"Good for you," I say, enthusiastically. "I didn't drink from about age 20 - 28, just because it didn't interest me that much," I say, trying to make him feel comfortable.
Steve suggests that we take a look at the menu and decide what to order. I tell him I'm not familiar with Thai food, and ask him what he recommends. Pleased, he tells me he eats here at least four times a week so he knows the menu well, and wants to take over the ordering for us. In relief, I sit back and watch him take control.
First on the menu is Cho Muang: Beautiful steamed violet coloured flower dumplings stuffed with minced chicken, onion and special Thai spices. It not only looks too good to eat, it's delicious. For the main course we try some curry and chicken dishes, equally fabulous, beautifully presented and not too hot.
I love currie. It puts me in a chemically induced state of euphoria. The only thing that is off-putting is the single track light that shines directly in my face through the whole dinner. I imagine it gives a high contrast appearance to the topography of my face, rendering my few wrinkles in three dimensions. I take a washroom break to check my appearance in the mirror - to reassure myself.
We discuss everything of importance in abstract briefs. His father is a famous Canadian Shakespearean actor; his mother is a successful journalist. He's French Canadian, grew up in Montreal, speaks French fluently and English without a trace of accent. I notice he's wearing a Tommy Hilfiger shirt. He invited 50 of his closest friends to his Christmas party, in his 500,000 dollar Yaletown condominium, which was catered and featured a shirtless bartender/stripper. I'm lucky if I know 50 people, I think. At my Christmas party I had eight people and broke my budget making all the food myself. He speaks glowingly of his rich friends who fly to West Palm Beach every few months; have expensive parties with famous people; spend tens of thousands of dollars on designer clothing (he lists several names I've read of like Versace and Chanel) and do helicopter jaunts to select places for the weekend; plus they hire gorgeous bartenders for costly threesomes.
My curry glow is fading. I don't live a glamorous live. I don't even like the concept.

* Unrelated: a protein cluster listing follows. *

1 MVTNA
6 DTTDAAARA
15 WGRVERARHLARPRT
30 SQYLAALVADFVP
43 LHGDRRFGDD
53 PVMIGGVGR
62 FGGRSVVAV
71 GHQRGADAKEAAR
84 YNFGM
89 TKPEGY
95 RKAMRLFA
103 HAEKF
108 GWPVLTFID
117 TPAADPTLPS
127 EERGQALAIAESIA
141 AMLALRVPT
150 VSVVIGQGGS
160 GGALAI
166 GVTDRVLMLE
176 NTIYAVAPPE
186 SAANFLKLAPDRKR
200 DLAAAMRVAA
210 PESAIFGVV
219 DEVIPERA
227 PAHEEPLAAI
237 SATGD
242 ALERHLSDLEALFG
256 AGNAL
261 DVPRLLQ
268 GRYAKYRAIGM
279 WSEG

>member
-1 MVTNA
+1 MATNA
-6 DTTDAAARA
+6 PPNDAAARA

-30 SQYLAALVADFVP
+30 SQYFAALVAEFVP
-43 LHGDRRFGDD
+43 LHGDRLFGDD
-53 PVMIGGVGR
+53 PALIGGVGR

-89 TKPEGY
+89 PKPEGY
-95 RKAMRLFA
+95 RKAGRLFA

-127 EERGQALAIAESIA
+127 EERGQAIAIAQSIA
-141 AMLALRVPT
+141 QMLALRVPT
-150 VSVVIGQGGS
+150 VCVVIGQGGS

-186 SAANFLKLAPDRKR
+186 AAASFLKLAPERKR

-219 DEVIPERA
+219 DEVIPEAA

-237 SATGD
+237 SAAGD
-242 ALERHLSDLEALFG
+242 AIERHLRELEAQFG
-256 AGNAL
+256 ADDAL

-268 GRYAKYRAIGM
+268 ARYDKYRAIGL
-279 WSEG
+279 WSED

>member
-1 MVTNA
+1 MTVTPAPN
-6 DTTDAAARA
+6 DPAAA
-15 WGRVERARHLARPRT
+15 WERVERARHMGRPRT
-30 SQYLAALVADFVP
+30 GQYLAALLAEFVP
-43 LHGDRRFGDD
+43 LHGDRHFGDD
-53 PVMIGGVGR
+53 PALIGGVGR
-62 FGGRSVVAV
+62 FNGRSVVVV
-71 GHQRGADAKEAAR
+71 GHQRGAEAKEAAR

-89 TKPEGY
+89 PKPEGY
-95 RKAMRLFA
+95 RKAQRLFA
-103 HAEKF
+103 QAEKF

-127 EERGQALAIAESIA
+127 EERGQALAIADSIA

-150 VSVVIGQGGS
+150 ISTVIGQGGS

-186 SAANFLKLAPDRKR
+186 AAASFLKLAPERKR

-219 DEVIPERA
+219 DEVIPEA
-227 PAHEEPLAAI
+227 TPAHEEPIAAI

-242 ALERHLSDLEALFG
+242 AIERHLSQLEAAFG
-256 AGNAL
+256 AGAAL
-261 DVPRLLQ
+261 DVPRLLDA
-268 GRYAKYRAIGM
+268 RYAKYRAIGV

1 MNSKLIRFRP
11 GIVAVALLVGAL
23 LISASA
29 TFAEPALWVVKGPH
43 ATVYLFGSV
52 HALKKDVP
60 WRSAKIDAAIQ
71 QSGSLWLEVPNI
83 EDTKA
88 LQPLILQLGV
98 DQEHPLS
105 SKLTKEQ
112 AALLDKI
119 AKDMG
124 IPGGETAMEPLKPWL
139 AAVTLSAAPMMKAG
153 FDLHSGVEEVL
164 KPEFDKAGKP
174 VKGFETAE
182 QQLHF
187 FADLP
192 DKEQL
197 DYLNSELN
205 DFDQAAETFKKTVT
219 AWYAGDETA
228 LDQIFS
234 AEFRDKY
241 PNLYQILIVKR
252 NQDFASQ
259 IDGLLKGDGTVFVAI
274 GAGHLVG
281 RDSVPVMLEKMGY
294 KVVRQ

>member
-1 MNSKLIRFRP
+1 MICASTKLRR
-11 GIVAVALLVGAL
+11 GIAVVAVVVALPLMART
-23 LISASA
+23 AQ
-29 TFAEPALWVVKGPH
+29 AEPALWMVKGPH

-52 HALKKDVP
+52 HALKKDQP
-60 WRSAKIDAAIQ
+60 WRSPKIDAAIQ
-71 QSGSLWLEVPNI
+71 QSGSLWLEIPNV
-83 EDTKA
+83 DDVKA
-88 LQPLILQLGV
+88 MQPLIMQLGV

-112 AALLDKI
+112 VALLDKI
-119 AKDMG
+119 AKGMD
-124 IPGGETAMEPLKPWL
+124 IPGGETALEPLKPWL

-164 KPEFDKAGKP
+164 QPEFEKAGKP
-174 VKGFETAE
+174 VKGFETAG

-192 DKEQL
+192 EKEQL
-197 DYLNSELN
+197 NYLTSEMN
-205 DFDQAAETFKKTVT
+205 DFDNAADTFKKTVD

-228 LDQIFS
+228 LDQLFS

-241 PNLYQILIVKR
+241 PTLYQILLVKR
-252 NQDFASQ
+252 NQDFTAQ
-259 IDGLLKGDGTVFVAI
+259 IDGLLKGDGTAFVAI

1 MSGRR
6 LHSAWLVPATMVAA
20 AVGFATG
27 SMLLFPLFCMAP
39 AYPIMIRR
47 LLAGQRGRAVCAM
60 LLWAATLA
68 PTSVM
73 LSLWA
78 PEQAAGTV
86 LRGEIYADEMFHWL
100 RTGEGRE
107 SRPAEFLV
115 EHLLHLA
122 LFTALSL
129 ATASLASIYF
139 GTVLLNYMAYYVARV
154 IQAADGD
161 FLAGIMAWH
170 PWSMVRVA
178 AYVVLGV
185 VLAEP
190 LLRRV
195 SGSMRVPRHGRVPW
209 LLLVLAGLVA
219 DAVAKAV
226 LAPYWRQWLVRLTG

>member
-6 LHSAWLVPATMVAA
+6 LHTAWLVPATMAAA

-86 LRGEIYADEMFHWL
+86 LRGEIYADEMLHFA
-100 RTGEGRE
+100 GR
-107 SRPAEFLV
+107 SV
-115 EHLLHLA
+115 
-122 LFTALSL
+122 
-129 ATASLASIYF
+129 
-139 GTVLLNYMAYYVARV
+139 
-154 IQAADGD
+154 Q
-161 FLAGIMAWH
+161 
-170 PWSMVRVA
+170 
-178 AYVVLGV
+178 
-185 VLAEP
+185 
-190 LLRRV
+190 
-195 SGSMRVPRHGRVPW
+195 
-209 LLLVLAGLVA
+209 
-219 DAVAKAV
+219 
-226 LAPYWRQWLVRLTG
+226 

"My last boyfriend was very good looking, we got along well and had great sex. But after six months, I wondered, 'What am I doing with him?' I don't feel a strong connection. It was nice and everything, but I needed to end it because it felt empty," Steve says.
He's charming and a good conversationalist. But Steve is turning me off. I tell him that each of my ex-boyfriends are very meaningful to me even though it didn't work out between us. We are connected spiritually. I don't think he understands.
"I'm attracted to the arts - especially acting. But I had to make a decision. Either go into acting, with little hope for financial compensation, or go into law. I chose money," he says, sadly. "I chose law for the money. I wonder how my life would've been different, if I'd chosen the arts."
I feel sad for him. He has the charisma, personality and looks to be an actor. But he chose the security of a huge annual salary over personal fulfillment. I didn't do that. I chose the artistic route of self-fulfillment.
I offer to pay for dinner. "No, let's pay separately," he says. That's the first sign he isn't interested in me. With all my ex-boyfriends, they agreed to let me cover the bill, with the unstated understanding that they'd pay the next time. But with Steve, there's no next time.
On our exit of Simply Thai, walking down the Yaletown district, we pass another trendy, A-list restaurant. Steve tells me, "That's a great restaurant. And, it has the hottest waiter I've ever seen, who I've been lusting after ever since I met him."
Thanks for sharing, Steve. I know you're not interested now, I think.
We part ways at the end of the street. He lives in the expensive condominium located there. It's an awkward moment. I can tell he doesn't want to make any commitment to see one another again. Out of politeness, I shake hands, and say, "We should meet again." We don't.
This date cost me $400. I'd rather hire an escort, I think.
I haven't heard from Steve, or Earl, since.